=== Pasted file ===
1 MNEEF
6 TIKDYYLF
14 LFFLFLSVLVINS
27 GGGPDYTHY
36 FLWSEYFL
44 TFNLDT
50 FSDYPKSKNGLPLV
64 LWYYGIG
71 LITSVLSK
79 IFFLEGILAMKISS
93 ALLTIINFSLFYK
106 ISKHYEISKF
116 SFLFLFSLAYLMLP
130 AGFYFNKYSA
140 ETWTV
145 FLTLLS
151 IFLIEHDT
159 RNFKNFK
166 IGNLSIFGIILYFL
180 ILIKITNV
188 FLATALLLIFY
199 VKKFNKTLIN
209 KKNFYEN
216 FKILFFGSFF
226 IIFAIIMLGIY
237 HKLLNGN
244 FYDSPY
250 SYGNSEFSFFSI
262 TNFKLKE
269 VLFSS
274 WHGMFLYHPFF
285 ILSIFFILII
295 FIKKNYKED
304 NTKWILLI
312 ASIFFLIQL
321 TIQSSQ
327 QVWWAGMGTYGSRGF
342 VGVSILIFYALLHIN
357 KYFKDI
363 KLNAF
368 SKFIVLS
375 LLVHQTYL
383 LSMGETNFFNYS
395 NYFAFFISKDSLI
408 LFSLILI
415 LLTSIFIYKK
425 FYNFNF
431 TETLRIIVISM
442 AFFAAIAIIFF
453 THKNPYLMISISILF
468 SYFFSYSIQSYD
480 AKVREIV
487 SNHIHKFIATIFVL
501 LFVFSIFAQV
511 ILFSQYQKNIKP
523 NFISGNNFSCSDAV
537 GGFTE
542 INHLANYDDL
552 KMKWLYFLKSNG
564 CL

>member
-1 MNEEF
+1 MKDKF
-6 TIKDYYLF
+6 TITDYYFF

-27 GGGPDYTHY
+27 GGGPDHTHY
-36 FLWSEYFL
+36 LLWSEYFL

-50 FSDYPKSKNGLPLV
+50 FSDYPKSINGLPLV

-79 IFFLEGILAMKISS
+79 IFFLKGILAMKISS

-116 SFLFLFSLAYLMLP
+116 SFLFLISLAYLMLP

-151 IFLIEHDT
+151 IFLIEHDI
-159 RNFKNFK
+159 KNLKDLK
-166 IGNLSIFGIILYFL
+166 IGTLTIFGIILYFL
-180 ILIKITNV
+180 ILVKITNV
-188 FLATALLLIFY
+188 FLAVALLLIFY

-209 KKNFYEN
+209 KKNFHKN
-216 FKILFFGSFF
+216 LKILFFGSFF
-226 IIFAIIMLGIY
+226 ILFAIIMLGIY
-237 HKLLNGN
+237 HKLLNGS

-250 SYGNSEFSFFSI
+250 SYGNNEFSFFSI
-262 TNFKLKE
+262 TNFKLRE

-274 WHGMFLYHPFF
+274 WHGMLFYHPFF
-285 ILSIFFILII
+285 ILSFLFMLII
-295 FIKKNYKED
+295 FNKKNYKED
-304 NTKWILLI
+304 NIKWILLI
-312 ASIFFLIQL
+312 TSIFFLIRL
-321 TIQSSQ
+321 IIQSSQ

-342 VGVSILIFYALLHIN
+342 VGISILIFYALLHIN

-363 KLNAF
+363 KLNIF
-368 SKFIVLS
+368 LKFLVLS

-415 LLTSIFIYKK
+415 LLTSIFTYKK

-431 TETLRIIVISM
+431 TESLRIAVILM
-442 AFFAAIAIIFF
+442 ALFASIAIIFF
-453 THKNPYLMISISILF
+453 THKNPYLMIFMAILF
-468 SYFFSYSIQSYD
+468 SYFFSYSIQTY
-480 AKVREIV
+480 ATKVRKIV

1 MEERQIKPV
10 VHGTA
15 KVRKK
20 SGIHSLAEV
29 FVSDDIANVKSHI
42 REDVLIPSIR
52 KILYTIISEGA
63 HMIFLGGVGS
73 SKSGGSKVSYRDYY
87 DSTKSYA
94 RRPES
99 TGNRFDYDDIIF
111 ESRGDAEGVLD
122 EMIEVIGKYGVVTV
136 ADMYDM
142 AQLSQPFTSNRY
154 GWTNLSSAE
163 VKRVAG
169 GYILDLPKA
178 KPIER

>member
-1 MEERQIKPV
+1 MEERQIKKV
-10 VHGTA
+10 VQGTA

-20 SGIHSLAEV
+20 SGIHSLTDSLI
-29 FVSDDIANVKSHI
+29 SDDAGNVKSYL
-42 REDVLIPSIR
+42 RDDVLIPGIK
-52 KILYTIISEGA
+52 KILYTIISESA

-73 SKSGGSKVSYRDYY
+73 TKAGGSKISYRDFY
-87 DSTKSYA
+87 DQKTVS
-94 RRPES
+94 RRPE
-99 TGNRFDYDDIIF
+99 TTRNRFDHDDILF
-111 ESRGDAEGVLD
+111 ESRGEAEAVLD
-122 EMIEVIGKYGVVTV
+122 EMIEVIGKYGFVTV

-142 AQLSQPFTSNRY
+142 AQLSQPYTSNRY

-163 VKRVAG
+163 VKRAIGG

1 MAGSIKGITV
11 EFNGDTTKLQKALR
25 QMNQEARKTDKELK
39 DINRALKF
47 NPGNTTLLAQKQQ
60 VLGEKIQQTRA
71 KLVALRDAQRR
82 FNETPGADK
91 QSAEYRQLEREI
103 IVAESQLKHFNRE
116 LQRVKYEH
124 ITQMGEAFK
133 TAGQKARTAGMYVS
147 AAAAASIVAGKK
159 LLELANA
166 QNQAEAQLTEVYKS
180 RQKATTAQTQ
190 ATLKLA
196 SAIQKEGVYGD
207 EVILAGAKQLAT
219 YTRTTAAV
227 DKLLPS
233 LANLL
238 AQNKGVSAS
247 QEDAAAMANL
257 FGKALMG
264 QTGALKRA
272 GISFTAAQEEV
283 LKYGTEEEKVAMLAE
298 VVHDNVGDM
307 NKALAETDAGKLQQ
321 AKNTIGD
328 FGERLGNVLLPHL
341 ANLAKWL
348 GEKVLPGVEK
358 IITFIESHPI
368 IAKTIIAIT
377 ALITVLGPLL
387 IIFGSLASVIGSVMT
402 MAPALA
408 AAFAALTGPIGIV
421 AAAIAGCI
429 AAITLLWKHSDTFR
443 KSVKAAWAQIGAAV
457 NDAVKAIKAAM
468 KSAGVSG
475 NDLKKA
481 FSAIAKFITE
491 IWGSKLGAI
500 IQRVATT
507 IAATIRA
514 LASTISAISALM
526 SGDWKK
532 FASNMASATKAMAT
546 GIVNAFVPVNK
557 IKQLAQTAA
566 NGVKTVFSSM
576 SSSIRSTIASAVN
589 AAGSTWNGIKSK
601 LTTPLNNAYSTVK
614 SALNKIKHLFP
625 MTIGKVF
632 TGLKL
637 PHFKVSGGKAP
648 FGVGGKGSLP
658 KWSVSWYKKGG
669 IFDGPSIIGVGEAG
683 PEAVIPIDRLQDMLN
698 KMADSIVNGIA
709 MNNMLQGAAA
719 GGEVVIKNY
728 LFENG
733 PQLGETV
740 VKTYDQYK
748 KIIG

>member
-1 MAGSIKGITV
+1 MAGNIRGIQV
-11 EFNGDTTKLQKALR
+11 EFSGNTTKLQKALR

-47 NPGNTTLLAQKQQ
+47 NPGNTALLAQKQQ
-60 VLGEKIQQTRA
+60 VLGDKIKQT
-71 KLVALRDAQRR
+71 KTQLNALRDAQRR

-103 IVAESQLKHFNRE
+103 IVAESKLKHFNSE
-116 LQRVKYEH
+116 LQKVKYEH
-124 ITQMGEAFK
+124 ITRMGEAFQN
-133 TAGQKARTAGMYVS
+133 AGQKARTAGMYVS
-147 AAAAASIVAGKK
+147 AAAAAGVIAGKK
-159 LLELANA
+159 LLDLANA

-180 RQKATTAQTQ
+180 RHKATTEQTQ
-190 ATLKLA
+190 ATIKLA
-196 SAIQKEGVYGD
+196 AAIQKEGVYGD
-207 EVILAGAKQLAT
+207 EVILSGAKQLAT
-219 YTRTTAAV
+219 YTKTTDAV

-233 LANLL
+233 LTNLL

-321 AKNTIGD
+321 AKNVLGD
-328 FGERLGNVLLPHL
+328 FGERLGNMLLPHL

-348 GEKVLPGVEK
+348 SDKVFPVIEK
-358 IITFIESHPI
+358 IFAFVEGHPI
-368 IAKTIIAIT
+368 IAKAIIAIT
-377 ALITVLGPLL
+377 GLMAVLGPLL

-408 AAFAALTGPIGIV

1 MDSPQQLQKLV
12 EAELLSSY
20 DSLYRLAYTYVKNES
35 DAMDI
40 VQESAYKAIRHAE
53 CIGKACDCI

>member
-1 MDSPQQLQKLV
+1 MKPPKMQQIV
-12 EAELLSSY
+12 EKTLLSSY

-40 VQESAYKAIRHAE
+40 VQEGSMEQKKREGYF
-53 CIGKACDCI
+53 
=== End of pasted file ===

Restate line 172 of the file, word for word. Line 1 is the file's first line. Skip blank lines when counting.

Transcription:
+122 EMIEVIGKYGFVTV